Connect the Dots

My friend Rick Clunn (that’s right, I’m a name-dropper) once told me that when he was getting started as a professional angler he would look at everything from the perspective of how it might apply to bass fishing — from what he ate to whatever he might be reading. Like just everything else he says, it was worth remembering and applying to my own life and work.

I think about that sort of thing a lot. If I’m driving down the road, how does that relate to fishing? If I’m visiting Hobby Lobby with my wife, how does what I see there help a tackle retailer? If I’m going through security in an airport, what can I learn that translates into something more meaningful in my life?

Obsessive? Maybe … but sometimes it’s tough to get ahead without being at least a little obsessive. The real benefit of going through an exercise like that is it brings incongruent elements together in ways they might never otherwise meet, and that’s the real core of creativity — connecting dots that have never been connected before.

So how does that impact you as a retailer or manufacturer of fishing gear?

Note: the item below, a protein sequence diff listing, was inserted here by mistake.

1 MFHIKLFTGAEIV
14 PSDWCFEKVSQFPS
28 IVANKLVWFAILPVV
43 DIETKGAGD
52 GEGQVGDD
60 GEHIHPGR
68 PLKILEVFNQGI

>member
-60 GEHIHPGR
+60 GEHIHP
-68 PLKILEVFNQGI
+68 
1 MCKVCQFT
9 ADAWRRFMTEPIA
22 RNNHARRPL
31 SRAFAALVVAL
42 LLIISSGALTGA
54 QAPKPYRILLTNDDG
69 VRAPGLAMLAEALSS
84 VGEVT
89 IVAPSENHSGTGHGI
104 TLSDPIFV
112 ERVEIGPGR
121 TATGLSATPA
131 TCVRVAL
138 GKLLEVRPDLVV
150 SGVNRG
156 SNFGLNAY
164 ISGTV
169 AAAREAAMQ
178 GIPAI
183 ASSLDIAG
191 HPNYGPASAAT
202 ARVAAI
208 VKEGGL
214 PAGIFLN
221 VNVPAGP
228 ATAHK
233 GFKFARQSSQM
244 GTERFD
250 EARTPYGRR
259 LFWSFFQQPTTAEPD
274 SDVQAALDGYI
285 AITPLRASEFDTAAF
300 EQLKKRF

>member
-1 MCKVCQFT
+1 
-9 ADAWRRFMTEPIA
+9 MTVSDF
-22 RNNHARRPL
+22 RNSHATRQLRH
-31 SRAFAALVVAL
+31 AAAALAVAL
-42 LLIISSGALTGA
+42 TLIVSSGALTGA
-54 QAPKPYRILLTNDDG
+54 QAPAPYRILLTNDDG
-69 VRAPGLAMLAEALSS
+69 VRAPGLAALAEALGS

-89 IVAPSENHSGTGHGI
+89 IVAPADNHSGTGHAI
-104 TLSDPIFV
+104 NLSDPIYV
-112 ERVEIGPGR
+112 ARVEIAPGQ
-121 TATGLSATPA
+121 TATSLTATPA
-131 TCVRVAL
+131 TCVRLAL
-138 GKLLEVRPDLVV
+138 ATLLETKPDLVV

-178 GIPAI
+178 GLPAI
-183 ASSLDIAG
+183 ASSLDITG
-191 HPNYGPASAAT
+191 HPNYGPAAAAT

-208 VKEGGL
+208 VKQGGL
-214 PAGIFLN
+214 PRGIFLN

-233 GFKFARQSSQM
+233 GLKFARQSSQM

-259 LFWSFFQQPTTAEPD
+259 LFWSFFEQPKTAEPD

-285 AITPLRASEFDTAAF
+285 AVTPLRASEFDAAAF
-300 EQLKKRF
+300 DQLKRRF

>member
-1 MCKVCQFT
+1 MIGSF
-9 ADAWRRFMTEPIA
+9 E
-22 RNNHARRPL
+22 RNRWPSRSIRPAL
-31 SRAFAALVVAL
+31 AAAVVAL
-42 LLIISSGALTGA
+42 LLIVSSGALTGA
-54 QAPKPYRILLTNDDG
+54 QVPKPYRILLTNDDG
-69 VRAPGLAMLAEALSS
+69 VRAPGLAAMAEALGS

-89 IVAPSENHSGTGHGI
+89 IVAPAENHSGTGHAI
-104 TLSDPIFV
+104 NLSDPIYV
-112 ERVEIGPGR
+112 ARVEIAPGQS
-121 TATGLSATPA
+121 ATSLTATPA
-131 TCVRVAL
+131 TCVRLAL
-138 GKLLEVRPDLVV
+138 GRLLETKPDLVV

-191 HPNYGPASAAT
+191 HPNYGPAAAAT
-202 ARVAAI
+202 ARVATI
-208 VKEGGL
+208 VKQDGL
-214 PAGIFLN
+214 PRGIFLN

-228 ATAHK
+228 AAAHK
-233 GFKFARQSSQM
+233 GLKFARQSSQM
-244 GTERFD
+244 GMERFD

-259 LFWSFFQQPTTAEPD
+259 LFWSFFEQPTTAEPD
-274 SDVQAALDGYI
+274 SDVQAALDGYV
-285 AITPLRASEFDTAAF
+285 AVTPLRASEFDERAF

The short answer is that I don’t know … and neither do you, until you try. There are few meaningful things we can say about breakthrough thinking or real revelations in our lives and business, but one thing we can say is that they’ll come from unexpected places.

But where do you start? How do you get these creative juices flowing and these ideas percolating?

I think it begins as close to home as you can get. It starts with the things that matter most to you and that you know the best. There are ideas and breakthroughs to be found there if only you can uncover them.

I’ll assume that your business is one of those passions or interests. The other could be something as conventional as your family or as offbeat as your fascination with the Shakespeare authorship controversy. (We really know remarkably little about the Bard —who really wrote the plays and sonnets?)

As an example, I’m interested in fishing history. If I owned a tackle shop, I’d want it to be the go-to place not only for gear but also for angling history in the region. Whether you wanted a pack of sinkers or to see a replica of the lake record crappie, my shop would be the place … and that could give me an edge, an angle, a niche that others don’t have. I’d have more than a store; I’d have a destination.